Breaking news without breaking accuracy

21 Mar

News outlets all have their different styles of reporting.

However, accuracy is the link that unites all news.

When a story breaks, news organizations scramble to get their audiences the most information first. In the link above, BBC turns to its followers to help them complete the scene of what occurred in Liege, Belgium. This led to a hastily put together story, in which witnesses recounted the events they saw. While it is wonderful to include quotes from those who were at the scene, crowd psychology and lapse of time can distort initial sightings and reactions.

Meanwhile, RTE took a simpler, less reactionary approach. Upon gathering the basic facts, it posted a simple Twitter link with a short, to-the-point story. Though not as quite as exciting as BBC’s story, the facts are all there and seem to have come from a credible source like the police.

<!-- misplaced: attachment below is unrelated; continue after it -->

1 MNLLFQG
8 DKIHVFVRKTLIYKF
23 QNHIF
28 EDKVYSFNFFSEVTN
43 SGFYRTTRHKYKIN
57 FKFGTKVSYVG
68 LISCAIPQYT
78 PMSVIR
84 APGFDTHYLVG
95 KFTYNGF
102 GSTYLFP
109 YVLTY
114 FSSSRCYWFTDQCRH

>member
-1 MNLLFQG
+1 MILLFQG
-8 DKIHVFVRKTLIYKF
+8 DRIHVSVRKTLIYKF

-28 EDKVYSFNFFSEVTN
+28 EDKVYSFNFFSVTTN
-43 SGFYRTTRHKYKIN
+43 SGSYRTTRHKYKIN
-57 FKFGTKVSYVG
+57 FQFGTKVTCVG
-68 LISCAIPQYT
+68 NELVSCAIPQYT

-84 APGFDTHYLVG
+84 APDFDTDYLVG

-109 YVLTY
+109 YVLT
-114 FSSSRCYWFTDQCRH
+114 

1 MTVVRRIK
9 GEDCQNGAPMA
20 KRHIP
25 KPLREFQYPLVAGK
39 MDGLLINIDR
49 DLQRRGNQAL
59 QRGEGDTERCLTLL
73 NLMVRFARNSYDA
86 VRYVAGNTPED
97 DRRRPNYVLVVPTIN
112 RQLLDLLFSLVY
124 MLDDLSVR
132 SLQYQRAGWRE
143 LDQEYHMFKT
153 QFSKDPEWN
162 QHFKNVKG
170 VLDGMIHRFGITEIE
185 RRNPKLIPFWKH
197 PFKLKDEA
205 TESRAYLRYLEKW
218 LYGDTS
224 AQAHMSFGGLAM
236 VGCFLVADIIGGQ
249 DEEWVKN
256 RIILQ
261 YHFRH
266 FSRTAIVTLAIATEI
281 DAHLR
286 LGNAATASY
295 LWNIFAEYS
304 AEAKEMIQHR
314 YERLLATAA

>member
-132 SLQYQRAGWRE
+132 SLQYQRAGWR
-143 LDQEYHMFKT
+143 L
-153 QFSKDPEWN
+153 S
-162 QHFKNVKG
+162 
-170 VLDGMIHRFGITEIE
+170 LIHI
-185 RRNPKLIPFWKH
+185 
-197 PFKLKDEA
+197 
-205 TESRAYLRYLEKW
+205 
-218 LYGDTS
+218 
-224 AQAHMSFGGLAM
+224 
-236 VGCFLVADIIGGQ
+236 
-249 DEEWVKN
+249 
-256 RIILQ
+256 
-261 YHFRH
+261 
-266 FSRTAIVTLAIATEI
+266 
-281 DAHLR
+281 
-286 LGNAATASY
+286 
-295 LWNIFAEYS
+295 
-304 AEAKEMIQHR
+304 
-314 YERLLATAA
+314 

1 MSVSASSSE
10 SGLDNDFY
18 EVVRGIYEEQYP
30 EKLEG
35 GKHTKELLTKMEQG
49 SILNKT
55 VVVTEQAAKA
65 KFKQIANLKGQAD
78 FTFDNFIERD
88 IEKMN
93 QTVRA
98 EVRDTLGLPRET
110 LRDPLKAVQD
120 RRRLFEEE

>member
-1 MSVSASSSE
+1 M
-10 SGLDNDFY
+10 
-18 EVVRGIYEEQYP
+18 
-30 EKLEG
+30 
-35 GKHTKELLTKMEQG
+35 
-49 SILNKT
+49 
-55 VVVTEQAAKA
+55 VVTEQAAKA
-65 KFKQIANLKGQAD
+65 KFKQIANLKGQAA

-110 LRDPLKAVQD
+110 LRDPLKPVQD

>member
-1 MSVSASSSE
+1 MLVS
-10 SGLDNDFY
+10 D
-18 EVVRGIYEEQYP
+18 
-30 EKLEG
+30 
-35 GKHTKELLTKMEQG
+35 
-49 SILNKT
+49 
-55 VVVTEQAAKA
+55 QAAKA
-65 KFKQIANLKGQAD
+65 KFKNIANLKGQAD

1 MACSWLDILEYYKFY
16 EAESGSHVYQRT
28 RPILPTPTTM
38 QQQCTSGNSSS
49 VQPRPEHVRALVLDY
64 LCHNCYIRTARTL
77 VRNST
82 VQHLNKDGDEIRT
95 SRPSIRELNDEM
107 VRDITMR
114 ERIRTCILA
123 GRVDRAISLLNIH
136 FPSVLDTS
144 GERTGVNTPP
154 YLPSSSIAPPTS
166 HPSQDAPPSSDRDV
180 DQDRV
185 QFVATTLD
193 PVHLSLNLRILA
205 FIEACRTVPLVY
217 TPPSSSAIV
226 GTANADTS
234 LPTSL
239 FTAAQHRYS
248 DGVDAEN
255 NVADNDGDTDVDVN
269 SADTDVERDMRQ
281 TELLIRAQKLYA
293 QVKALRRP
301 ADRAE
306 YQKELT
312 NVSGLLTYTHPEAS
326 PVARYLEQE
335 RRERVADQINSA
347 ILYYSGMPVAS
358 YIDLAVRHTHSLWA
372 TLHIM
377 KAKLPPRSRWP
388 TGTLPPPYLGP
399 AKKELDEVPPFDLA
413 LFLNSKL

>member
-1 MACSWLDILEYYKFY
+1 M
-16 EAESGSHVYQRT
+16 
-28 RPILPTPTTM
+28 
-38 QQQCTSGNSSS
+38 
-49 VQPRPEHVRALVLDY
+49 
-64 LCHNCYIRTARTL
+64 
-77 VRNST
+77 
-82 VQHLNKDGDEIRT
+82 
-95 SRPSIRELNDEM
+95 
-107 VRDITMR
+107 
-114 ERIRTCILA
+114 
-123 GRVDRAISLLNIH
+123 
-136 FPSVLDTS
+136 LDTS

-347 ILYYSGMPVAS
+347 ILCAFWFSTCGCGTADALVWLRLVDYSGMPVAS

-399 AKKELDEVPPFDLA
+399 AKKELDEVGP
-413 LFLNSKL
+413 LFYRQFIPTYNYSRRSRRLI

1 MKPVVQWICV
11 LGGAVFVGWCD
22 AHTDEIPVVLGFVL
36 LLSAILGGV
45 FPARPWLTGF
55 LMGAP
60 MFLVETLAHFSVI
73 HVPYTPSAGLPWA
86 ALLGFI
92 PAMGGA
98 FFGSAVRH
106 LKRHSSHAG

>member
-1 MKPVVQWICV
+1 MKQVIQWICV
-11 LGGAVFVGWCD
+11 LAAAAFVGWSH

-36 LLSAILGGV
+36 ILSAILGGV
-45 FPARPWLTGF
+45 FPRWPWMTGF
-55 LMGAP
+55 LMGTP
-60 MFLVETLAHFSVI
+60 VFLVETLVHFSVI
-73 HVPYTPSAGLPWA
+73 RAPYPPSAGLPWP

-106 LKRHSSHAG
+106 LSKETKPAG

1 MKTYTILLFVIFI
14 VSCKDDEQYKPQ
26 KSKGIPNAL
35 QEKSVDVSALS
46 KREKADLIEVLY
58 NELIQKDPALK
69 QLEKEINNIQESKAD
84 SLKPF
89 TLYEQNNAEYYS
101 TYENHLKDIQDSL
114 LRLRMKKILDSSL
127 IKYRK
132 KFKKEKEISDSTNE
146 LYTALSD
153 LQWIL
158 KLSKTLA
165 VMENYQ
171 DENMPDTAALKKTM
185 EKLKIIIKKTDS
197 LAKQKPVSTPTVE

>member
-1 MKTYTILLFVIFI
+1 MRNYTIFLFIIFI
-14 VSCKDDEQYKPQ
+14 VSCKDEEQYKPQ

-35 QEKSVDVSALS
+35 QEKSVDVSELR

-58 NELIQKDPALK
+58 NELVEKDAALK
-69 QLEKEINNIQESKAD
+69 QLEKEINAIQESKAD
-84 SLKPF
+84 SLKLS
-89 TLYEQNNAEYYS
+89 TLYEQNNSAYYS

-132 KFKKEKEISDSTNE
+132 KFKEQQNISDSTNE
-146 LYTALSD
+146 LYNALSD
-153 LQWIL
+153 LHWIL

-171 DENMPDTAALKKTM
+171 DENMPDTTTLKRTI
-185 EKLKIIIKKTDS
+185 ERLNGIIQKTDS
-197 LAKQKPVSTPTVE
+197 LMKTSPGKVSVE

This provides readers with what they want to know – and what is known to be true – first, which gives RTE reporters time to thoroughly familiarize themselves with the happening and to take their time in interviewing legitimate witnesses. With time, a fully fleshed out story will be able to be presented, much like CNN did.

 

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